15 Jun Making Good Decisions in Uncertain Times
Leadership and decision making are synonymous. It’s what leaders do—and as organizations grow, the decisions become more complex and have more serious implications. When leaders are not making decisions themselves, they are empowering others to make decisions or are overseeing the implementation of a decision previously made. When a leader realizes he has made a bad decision, he takes ownership of the mistake and ensures that the damage is repaired as quickly as possible.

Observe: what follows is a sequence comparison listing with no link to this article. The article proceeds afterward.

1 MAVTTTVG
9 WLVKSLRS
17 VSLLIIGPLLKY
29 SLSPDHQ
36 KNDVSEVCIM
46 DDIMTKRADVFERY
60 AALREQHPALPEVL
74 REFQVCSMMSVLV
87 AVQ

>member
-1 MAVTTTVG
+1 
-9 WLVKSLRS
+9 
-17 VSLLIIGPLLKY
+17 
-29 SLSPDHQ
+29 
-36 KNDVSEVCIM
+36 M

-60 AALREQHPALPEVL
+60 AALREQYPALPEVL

Good leaders know that the best decisions are typically made after all available information relevant to the issue at hand has been gathered and thoroughly analyzed. In times of uncertainty, there may be a temptation to wait for more information before making a decision—but in those times waiting too long to decide can be a decision in itself. Our current context, as the world and our country strugg;e to understand what will be the lasting impact of the coronavirus pandemic, is one of those times—as identified by Imagine Canada’s Sector Monitor report published last month. Among 1,458 charity leaders surveyed (69% of whom report a decrease in revenue since the onset of the pandemic) the outlook for the future is generally pessimistic. Just under half expect their situation to be worse in three to six months, while only about one in thirteen believe it will be better. As the report says, “The uncertain nature of the pandemic is clearly reflected in the fact that nearly a fifth are unable to say what the future holds for their finances.”